Restraints used on nearly half of dementia patients admitted to hospitals in Japan, study finds
- Study concludes Japanese hospitals are going overboard in restraining dementia patients and the practice ‘may be becoming habitual’
Nearly half of people with dementia who have been admitted to hospital in Japan were physically restrained at some point to prevent them from harming themselves, according to a report published on Sunday.
The nationwide study, which was carried out last year at 3,446 hospitals and received valid responses from 937 of them, found that among 23,539 patients with or suspected of having dementia, 10,480 – 45 per cent – were physically restrained during their stay.
The joint study by the National Cancer Centre and the Tokyo Metropolitan Institute of Medical Science said the results show hospitals are going overboard in restraining dementia patients and the practice “may be becoming habitual”.
The findings highlight practices such as binding patients to wheelchairs and indicate more studies are necessary about the appropriate way to care for the elderly in a country where the population is rapidly greying.
“We should examine the demerits of restraints including a decline in bodily functioning and the progression of dementia, and take measures to reduce unnecessary cases,” the joint study team said.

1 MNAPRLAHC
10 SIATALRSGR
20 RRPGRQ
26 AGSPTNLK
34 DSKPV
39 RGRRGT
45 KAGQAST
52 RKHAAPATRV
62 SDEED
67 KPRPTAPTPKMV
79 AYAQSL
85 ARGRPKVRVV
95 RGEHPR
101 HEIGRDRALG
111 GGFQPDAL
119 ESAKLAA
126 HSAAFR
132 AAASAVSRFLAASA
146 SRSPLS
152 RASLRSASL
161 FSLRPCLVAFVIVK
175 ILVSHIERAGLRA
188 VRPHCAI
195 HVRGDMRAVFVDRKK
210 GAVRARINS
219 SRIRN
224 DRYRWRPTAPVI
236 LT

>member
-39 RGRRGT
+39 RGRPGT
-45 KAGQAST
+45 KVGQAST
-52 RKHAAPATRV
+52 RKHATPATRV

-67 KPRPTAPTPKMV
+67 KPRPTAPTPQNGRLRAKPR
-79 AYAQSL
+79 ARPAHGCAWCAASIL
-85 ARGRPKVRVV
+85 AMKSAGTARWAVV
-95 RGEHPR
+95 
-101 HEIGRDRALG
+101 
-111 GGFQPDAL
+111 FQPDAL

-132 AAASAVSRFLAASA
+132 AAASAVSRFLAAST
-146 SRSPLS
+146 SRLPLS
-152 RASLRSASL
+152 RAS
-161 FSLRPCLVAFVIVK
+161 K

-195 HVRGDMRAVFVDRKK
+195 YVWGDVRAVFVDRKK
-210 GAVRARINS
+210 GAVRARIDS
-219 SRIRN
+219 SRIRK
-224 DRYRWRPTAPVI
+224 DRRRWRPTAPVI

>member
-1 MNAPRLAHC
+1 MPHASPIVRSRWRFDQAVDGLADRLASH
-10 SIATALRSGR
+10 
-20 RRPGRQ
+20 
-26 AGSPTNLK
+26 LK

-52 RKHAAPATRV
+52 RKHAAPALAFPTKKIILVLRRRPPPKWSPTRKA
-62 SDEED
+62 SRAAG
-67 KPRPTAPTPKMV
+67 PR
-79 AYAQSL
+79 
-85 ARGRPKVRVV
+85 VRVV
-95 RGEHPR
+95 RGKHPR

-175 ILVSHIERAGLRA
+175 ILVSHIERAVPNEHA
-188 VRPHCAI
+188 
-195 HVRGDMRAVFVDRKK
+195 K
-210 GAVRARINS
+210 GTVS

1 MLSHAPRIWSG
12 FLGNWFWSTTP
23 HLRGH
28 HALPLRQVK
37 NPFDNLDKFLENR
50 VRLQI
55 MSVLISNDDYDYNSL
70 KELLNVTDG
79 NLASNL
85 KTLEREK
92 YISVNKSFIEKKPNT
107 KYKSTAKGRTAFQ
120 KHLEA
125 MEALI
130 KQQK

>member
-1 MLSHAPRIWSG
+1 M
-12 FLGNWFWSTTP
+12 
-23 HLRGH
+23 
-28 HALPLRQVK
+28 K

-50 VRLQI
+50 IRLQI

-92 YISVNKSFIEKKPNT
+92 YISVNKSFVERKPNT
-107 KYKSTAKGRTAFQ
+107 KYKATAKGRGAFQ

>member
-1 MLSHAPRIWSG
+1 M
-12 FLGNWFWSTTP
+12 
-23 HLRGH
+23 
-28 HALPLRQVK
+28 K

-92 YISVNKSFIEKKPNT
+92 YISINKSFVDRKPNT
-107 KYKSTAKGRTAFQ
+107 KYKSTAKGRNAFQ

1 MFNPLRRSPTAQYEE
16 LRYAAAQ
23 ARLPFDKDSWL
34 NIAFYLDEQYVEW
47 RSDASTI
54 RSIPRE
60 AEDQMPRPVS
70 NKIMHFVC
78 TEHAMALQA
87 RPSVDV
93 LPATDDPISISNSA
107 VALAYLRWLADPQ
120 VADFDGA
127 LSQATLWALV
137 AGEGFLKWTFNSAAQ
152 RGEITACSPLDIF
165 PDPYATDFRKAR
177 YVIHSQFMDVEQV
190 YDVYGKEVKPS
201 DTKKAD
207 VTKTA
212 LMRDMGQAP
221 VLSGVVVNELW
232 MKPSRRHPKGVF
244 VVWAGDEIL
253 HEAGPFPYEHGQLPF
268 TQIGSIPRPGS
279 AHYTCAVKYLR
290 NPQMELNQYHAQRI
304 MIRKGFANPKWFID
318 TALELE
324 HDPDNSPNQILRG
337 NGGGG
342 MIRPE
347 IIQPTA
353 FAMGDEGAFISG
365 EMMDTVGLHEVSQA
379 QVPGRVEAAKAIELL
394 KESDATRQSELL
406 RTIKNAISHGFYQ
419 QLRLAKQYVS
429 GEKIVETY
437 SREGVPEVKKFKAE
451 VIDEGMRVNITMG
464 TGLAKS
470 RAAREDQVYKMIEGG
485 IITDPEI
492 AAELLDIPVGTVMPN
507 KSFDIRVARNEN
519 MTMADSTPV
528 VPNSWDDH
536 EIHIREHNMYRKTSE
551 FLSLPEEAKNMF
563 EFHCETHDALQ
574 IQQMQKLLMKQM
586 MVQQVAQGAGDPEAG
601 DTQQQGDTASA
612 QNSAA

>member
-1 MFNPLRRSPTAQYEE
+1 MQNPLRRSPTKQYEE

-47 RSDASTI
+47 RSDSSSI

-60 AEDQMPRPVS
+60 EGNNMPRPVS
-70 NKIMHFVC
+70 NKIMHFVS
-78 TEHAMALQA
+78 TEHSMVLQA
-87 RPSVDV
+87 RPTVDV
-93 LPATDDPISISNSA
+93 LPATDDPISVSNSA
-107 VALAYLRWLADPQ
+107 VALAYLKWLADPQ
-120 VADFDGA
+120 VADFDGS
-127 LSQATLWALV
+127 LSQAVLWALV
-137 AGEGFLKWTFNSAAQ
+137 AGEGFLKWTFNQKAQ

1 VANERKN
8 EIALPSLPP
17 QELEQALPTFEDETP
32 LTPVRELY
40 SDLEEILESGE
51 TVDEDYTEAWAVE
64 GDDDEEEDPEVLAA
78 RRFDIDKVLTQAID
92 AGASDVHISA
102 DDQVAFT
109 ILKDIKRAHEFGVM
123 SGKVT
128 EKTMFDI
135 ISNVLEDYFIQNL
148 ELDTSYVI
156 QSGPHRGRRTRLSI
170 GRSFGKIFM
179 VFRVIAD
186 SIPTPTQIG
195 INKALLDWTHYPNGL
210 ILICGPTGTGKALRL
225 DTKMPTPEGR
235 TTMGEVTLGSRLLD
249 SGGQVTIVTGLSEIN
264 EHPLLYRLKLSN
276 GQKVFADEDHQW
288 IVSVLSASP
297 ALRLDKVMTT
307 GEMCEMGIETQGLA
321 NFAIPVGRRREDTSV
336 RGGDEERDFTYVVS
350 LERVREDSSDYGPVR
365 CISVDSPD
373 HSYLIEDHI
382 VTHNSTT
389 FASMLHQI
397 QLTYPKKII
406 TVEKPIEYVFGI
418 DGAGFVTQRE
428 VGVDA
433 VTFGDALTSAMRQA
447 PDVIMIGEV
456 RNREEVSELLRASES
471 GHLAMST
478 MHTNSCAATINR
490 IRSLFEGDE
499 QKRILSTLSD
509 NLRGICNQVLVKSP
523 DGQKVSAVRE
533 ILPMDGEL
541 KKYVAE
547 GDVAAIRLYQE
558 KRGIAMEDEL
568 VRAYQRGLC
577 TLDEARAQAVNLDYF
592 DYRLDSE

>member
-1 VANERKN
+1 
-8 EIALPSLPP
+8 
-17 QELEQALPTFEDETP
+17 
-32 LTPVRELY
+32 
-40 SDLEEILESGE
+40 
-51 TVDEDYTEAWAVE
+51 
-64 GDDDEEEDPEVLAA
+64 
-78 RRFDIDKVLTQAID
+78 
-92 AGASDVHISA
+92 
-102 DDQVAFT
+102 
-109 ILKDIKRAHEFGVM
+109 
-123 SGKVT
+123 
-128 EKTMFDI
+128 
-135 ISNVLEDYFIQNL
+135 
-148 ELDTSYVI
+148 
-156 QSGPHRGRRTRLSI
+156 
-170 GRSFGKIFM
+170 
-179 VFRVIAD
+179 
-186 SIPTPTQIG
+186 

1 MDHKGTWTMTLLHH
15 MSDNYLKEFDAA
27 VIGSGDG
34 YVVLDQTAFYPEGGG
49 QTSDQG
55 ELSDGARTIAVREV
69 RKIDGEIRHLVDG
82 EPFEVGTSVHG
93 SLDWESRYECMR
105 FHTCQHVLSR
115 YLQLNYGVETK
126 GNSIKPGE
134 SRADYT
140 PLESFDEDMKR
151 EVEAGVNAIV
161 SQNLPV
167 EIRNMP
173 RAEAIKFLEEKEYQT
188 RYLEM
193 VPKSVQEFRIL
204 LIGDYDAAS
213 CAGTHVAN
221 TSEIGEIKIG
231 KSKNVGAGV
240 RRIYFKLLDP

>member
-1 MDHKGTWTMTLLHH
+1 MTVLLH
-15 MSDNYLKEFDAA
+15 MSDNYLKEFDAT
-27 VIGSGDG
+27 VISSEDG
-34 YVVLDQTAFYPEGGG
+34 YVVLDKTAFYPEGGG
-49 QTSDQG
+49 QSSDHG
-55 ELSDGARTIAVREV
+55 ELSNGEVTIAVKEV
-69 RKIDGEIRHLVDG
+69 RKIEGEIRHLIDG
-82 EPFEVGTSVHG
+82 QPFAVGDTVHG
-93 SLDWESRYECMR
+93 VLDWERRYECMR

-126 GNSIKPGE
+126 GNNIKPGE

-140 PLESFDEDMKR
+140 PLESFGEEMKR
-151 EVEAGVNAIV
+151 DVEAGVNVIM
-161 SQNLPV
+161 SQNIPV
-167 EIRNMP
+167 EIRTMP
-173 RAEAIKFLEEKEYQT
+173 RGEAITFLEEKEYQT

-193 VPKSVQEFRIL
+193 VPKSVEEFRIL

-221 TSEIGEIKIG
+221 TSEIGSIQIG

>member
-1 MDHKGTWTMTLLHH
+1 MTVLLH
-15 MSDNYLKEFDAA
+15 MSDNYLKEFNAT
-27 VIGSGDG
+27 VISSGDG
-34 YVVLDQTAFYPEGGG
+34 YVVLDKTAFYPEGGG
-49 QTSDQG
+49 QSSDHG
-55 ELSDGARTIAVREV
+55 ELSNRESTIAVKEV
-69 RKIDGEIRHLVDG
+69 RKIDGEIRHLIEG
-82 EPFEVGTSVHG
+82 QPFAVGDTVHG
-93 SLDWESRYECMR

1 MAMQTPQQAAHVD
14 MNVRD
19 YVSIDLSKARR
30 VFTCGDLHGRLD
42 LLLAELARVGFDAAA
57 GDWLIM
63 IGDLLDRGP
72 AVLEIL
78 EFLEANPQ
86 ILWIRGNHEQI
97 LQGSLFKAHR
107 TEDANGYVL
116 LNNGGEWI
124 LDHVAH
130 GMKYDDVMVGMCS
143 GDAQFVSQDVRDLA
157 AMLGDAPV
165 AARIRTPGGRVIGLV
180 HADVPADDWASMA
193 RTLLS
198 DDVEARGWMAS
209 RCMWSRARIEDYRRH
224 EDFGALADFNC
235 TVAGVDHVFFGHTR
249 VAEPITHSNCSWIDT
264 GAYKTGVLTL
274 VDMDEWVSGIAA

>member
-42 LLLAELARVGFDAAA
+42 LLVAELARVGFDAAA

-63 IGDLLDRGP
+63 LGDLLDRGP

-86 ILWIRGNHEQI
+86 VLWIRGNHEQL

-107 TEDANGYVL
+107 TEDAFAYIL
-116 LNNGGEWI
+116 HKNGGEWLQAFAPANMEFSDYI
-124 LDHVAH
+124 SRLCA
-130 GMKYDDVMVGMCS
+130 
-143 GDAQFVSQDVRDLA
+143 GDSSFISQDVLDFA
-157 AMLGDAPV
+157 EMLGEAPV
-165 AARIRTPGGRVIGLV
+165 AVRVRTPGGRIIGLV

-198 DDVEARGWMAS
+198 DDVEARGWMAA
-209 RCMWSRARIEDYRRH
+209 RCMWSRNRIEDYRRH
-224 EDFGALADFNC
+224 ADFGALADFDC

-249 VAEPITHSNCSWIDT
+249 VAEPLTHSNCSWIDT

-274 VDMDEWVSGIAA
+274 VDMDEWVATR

The poll focused on regular hospitals, where physical restraints are allowed under Japanese law and used at the discretion of medical staff. This is in contrast to psychiatric hospitals, where they are only allowed in certain situations, and nursing facilities, where they are in principle banned.
Of the reported cases in the study with multiple answers possible, 69 per cent involved enclosing a patient’s bed with a fence to prevent them from leaving it, while 28 per cent entailed binding patients to a wheelchair using belts and 26 per cent involved putting mittens on patients to stop them pulling out catheters such as those used for IV drips.
Asked for the reasons for taking such steps, 47 per cent of cases were due to a risk of patients falling, 14 per cent were due to the possibility of them pulling out catheters, and 10 per cent were because they had pulled out catheters before.